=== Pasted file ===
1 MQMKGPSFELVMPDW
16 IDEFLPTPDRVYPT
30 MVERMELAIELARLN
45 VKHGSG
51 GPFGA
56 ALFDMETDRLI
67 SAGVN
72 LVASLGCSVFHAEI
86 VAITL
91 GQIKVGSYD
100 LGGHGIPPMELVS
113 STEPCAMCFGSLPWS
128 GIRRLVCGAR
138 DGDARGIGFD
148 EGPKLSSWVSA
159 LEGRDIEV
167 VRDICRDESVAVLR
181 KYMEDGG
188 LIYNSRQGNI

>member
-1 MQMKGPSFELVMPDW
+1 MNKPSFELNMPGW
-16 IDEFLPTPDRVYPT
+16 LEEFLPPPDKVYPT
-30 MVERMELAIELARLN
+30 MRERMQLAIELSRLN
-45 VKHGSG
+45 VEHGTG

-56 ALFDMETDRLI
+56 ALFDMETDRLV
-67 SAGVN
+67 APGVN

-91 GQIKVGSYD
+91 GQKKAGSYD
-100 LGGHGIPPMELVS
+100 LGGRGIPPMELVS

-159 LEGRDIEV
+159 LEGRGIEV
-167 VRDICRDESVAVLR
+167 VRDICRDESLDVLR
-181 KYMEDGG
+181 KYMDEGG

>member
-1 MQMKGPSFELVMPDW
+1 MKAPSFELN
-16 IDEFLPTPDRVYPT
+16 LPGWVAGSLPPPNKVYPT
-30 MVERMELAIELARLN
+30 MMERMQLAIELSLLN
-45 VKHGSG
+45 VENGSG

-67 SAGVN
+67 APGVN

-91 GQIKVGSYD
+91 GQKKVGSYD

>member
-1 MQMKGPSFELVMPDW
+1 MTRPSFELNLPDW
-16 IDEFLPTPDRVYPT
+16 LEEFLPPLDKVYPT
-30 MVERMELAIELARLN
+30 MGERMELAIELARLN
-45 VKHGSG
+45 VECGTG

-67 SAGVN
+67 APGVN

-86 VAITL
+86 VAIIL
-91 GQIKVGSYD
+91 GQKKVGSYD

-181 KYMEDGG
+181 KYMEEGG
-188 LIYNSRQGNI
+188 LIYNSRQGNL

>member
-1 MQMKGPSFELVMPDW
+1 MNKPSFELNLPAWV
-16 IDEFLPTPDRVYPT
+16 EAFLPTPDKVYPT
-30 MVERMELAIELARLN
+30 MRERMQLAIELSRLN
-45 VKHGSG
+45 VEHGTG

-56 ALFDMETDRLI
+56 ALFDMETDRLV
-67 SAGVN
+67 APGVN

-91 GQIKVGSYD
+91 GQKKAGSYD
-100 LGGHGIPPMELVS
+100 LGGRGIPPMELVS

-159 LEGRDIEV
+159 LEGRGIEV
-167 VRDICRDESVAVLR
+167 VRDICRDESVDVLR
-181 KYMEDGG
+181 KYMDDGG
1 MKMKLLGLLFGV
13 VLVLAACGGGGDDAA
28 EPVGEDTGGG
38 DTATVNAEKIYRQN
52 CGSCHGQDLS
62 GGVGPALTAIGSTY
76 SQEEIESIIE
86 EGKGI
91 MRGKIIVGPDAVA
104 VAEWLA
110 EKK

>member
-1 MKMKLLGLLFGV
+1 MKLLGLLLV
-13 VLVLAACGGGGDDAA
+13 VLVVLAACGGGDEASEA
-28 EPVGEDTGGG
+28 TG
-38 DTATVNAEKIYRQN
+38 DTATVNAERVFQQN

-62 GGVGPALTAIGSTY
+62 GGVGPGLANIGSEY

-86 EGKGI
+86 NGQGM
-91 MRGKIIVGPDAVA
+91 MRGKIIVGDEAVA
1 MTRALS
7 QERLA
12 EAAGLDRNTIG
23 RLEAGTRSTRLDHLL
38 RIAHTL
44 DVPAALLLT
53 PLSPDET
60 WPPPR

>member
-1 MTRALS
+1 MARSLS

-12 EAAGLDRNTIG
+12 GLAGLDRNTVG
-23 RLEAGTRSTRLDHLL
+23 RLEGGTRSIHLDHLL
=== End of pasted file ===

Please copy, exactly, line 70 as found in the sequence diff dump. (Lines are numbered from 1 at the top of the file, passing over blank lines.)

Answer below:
+91 GQKKVGSYD